Last night was a dream, dimly overshadowed by the spectre of a nightmare. Just imagine if Paul Holmgren had accepted Bob Gainey's offer for Jaro Halak earlier in the year. Or don't, if you find the idea as horrifying as I do. But as I watched what should have been certain goals disappear into Halak's glove, and shot after shot bounce harmlessly away onto the sticks of Habs defenders, the thought crossed my mind more than once. What if?
Fortunately for us, Holmgren thought whatever Gainey demanded was too rich for his blood and Jaro remains a Hab. And what a Hab! Do you remember when he first came to Montreal? On his mask was a painting of Patrick Roy in '93, hoisting the Cup. He said at the time that, as a boy, he watched Roy and tried to emulate his winning, competitive attitude. Mission accomplished, with a vengeance.
I don't go back as far as some of you die-hards, but I remember the infamous Game Three overtime Roy played against the Rangers in '86. I watched with clenched hands and knotted stomach, and growing disbelief. Thirteen Rangers shots peppered Roy and he stopped them all, before the Habs finally mustered a shot of their own for the game-winner. That game showed us what Roy could be for the Habs. It was the first indication of what the skinny kid was made of, and it's become part of the Canadiens' rich team lore. Last night Halak put in the best goaltending performance by a Montreal Canadiens goalie we've seen in the 24 years since.
His typically self-deprecating comments post-game: "Just another day at the office," "You have to be lucky," didn't channel Roy's innate cockiness, but the on-ice results were the same. The Caps looked stymied, frustrated and amazed all at once, just like the Rangers did all those years ago.
It's premature to talk Cup or legend at this point. The game, glorious as it was, was just one game. Legends are made when those types of spectacular individual performances are part of something bigger. Halak knows that, and, I think, so do his teammates.
Hal Gill and Josh Gorges once again helped Halak lock down the win with their dedicated, sacrificial kind of D. Mike Cammalleri buried his chances as he's been doing all series, making up for his horrid post-injury slump at the end of the regular season. Gomez, Plekanec and Gionta played very well at both ends of the ice, providing some dangerous chances and reliable D. Lapierre woke up with a vengeance. Markov was The General on the back end, and rookie PK Subban, whose first NHL playoff game was almost completely overshadowed by Halak's performance, didn't look out of place at all.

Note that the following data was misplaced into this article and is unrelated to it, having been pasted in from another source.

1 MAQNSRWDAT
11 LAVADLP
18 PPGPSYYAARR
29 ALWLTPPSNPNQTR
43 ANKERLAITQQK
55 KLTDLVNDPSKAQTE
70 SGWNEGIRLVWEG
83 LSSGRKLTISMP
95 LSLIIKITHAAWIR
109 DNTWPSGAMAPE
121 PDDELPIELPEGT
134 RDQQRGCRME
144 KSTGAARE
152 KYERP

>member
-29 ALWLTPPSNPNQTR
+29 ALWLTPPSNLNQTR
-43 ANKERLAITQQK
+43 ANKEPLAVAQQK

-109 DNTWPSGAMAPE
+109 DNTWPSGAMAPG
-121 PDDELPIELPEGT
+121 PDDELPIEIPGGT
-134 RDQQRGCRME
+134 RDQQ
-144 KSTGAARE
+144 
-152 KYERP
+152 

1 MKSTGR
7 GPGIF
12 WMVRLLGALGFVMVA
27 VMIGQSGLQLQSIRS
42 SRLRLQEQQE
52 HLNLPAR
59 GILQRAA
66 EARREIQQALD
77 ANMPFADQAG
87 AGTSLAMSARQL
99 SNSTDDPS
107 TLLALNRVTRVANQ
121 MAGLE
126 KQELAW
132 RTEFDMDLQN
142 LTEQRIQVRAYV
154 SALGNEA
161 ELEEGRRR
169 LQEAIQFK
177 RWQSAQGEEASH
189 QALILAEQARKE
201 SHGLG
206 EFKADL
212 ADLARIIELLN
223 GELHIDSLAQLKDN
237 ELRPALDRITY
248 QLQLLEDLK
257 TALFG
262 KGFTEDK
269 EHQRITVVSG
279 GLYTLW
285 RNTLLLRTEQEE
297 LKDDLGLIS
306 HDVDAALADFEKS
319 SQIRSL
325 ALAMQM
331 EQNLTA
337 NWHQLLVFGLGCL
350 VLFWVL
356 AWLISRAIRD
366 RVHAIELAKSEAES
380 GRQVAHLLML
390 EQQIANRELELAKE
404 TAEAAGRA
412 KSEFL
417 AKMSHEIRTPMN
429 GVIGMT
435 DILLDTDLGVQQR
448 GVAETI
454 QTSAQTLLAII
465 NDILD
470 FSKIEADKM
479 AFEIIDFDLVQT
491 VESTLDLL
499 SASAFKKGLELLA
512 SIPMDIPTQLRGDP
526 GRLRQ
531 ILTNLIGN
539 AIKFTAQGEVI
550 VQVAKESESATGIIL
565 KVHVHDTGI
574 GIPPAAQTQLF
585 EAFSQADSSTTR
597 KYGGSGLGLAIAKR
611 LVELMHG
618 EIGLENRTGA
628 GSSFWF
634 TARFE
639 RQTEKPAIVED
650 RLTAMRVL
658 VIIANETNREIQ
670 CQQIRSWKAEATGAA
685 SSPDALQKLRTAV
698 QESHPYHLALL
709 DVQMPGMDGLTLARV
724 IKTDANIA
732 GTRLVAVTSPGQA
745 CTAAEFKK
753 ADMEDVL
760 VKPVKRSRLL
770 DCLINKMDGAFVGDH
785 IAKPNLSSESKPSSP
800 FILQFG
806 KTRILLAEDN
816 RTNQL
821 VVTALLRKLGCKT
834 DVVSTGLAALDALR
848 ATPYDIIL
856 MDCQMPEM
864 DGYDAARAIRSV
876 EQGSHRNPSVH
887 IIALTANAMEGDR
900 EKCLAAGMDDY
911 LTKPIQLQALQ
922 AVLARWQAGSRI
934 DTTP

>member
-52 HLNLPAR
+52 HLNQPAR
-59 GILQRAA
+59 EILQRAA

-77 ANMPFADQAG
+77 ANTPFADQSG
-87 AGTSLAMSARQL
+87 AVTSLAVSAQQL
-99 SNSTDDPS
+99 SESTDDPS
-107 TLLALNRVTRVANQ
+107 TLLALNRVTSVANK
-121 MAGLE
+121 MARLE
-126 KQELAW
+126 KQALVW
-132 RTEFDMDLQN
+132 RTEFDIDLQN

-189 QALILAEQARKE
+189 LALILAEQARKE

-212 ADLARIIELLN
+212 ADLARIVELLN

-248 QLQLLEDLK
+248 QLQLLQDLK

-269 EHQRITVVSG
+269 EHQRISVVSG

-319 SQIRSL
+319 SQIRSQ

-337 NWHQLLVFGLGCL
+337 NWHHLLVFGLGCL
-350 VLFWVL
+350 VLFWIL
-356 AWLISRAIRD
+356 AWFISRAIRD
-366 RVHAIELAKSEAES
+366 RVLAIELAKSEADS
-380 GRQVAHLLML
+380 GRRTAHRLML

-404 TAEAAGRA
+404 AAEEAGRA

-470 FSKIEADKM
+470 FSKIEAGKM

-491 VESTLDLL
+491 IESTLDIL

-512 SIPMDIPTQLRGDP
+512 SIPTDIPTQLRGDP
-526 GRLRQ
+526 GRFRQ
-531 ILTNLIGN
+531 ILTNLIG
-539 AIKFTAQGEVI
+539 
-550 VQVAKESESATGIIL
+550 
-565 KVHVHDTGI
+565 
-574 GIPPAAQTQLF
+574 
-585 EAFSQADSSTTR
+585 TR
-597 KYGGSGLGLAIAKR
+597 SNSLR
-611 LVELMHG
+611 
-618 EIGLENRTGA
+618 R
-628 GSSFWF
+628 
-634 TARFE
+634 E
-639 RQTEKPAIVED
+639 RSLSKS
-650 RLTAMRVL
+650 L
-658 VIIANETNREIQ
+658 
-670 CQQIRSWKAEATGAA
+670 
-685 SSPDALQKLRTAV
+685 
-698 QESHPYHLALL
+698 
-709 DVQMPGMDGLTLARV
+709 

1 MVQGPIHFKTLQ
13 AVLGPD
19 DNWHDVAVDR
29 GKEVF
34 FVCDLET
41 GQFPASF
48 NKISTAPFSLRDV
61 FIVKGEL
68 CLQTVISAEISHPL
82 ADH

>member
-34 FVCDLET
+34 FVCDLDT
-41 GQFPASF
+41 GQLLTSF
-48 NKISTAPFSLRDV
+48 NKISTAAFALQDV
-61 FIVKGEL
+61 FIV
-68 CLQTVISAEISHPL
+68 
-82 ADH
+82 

Last night was a whole-team win, as any underdog will tell you. Even in a great team win, though, there can be individual brilliance, and so the night belonged to Halak. Watching him last night made me shudder to imagine him in another team's sweater. Post-game, I wondered what would have happened if, instead of Petr Svoboda, the Habs had drafted a goalie fifth overall in 1984; the year they picked Roy in the third round? What if the organization had had a star in which it had invested a lot of time and hope, whom it wanted to help push to succeed ahead of Roy? What if Serge Savard had wanted, say, Steve Penney, to have every chance, to the detriment of Roy? What if Roy had become angry with the situation and asked to be traded? The situation doesn't bear thinking about.
I like Carey Price, and I'm a big proponent of the organization re-signing both goalies. Whatever happens, though, Halak proved something last night. He's a winner, and he must be retained. The idea of him stopping 53 shots in an elimination game for some rival team is enough to give you bad dreams. Last night, the dreams were all good, with only one outstanding question: Can he do it again?
If he can, let's hope it's Wednesday night. I'm not done dreaming yet, and I hope the team isn't either. If you're going to dream, you might as well dream big.